Tree swallows breed throughout central and northern North America. The northernmost limit of the tree swallow breeding range coincides approximately with the tree line. Tree swallows winter in southern North America, primarily in Florida, and along the Caribbean coast of Central America. (Robertson, et al., 1992)
Tree swallows live in open areas near water, such as fields, marshes, meadows, shorelines, beaver ponds, and wooded swamps. Because tree swallows are cavity nesters, an important habitat requirement is cavities in which to nest. These can be provided by standing dead trees, sapsucker-excavated holes in live trees, under the eaves of buildings,and in artificial nest boxes. (Robertson, et al., 1992)
Tree swallows are small birds (14 cm total length) with long wings and small legs and feet. They are irridescent greenish-blue above and white below on the chin, breast and belly. Tree swallows have a short black beak and dark reddish-brown or brownish-gray feet.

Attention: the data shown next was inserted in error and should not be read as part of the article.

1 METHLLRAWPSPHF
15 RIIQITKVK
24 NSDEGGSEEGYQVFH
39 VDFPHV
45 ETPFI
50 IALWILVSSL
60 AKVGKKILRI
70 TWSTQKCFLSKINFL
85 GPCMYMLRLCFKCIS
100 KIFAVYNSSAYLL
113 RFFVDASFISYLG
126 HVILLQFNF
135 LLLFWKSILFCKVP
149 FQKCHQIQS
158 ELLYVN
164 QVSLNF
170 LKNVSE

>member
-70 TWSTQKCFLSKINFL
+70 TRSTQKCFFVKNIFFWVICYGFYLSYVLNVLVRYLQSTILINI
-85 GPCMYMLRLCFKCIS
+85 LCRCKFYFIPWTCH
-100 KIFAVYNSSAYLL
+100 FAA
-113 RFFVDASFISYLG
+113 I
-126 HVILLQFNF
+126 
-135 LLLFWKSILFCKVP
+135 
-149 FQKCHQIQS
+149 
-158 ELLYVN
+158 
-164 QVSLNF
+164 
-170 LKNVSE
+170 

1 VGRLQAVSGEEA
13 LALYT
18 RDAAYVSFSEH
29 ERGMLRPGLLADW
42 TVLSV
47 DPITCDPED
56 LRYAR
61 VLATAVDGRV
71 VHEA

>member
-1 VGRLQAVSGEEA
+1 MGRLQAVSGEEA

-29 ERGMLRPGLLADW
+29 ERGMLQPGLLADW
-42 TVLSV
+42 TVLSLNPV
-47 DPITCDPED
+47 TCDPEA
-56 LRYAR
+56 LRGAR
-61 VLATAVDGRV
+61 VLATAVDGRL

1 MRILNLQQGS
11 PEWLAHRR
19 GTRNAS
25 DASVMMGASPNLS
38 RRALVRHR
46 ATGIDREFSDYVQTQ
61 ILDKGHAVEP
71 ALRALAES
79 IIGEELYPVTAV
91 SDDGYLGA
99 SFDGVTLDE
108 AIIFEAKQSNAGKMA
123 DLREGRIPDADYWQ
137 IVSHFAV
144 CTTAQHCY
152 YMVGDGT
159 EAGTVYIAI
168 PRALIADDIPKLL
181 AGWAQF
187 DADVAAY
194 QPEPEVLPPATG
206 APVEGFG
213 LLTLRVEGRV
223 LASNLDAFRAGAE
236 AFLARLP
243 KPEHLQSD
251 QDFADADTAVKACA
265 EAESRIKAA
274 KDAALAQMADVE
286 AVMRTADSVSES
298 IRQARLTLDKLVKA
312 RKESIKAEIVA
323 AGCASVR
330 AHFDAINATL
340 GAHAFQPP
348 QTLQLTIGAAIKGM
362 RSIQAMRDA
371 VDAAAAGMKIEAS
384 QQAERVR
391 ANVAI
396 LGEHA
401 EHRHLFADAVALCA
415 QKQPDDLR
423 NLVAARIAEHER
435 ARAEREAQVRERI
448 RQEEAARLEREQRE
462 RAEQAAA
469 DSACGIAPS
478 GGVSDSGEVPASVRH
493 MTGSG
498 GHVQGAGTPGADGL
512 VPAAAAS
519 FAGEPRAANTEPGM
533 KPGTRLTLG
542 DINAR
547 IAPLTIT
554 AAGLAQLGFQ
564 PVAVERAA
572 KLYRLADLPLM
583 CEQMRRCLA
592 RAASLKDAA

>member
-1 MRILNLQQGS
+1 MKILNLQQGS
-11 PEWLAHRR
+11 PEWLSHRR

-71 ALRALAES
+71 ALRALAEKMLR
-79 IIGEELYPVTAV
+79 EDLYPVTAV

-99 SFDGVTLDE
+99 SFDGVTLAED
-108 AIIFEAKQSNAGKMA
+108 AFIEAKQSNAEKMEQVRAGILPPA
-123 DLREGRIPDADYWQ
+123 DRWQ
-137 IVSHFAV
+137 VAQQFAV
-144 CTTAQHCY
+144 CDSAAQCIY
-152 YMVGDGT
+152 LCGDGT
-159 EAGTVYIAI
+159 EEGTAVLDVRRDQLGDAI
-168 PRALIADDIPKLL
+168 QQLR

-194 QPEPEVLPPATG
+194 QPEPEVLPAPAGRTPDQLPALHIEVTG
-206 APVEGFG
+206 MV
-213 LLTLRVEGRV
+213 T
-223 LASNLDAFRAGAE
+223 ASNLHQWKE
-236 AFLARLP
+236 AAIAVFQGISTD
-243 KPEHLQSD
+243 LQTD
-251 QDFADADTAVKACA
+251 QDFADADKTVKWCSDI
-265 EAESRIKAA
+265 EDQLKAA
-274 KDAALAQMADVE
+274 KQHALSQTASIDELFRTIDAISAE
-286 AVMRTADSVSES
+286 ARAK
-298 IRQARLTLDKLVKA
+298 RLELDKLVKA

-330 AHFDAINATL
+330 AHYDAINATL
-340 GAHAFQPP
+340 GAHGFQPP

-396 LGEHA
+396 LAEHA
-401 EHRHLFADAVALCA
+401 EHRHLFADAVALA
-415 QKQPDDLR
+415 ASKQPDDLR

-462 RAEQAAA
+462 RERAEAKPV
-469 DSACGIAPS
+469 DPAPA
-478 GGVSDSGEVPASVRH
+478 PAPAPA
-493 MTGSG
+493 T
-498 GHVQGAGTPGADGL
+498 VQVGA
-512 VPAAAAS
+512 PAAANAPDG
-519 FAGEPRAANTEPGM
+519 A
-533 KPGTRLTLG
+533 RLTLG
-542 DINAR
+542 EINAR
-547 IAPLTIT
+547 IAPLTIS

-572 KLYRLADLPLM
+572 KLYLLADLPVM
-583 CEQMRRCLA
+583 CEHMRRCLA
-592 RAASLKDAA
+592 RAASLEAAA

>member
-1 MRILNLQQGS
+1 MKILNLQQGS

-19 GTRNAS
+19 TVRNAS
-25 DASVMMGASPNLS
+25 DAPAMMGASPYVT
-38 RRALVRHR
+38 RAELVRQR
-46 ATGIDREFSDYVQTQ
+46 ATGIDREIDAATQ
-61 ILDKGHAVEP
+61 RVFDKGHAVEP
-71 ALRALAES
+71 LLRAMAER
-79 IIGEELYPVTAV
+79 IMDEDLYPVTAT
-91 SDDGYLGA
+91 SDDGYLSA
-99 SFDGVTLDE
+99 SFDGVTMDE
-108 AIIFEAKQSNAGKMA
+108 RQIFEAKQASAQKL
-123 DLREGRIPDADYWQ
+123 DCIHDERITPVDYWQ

Juvenile tree swallows are similar in appearance to adults, but are brownish rather than greenish blue. They also have a dusky wash across their white chests. One-year-old females look very similar to adults, but have a mixture of brown and irridescent greenish-blue above. (Robertson, et al., 1992)
Tree swallows are primarily monogamous. However, polygyny has been documents at low rates in some populations. Breeding pairs form as soon as females arrive at breeding sites in the spring. Extra-pair copulations are common in this species; as many as 50% of nests in a given population may contain young that were not fathered by the resident male. (Robertson, et al., 1992)